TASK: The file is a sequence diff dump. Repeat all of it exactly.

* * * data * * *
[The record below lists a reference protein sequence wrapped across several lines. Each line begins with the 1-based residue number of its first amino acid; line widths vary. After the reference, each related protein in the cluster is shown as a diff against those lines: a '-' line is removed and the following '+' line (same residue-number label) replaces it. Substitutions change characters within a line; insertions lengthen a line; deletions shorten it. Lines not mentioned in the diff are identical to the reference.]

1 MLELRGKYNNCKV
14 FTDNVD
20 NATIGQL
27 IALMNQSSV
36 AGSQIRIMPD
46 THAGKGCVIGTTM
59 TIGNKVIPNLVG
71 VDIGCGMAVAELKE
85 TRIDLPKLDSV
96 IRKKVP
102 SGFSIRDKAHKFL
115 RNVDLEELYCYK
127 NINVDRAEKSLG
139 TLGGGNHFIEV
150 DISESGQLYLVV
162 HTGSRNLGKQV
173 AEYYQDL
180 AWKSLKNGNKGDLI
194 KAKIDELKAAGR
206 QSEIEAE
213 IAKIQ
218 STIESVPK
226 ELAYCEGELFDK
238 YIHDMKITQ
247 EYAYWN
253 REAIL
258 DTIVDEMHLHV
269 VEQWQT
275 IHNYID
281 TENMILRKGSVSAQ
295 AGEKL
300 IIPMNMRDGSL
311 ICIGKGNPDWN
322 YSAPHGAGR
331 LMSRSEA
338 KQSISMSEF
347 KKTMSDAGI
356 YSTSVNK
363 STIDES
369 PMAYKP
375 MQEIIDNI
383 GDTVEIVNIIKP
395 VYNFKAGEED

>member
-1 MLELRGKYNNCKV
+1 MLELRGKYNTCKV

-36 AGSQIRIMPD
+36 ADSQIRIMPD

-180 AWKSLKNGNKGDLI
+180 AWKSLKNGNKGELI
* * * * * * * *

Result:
[The record below lists a reference protein sequence wrapped across several lines. Each line begins with the 1-based residue number of its first amino acid; line widths vary. After the reference, each related protein in the cluster is shown as a diff against those lines: a '-' line is removed and the following '+' line (same residue-number label) replaces it. Substitutions change characters within a line; insertions lengthen a line; deletions shorten it. Lines not mentioned in the diff are identical to the reference.]

1 MLELRGKYNNCKV
14 FTDNVD
20 NATIGQL
27 IALMNQSSV
36 AGSQIRIMPD
46 THAGKGCVIGTTM
59 TIGNKVIPNLVG
71 VDIGCGMAVAELKE
85 TRIDLPKLDSV
96 IRKKVP
102 SGFSIRDKAHKFL
115 RNVDLEELYCYK
127 NINVDRAEKSLG
139 TLGGGNHFIEV
150 DISESGQLYLVV
162 HTGSRNLGKQV
173 AEYYQDL
180 AWKSLKNGNKGDLI
194 KAKIDELKAAGR
206 QSEIEAE
213 IAKIQ
218 STIESVPK
226 ELAYCEGELFDK
238 YIHDMKITQ
247 EYAYWN
253 REAIL
258 DTIVDEMHLHV
269 VEQWQT
275 IHNYID
281 TENMILRKGSVSAQ
295 AGEKL
300 IIPMNMRDGSL
311 ICIGKGNPDWN
322 YSAPHGAGR
331 LMSRSEA
338 KQSISMSEF
347 KKTMSDAGI
356 YSTSVNK
363 STIDES
369 PMAYKP
375 MQEIIDNI
383 GDTVEIVNIIKP
395 VYNFKAGEED

>member
-1 MLELRGKYNNCKV
+1 MLELRGKYNTCKV

-36 AGSQIRIMPD
+36 ADSQIRIMPD

-180 AWKSLKNGNKGDLI
+180 AWKSLKNGNKGELI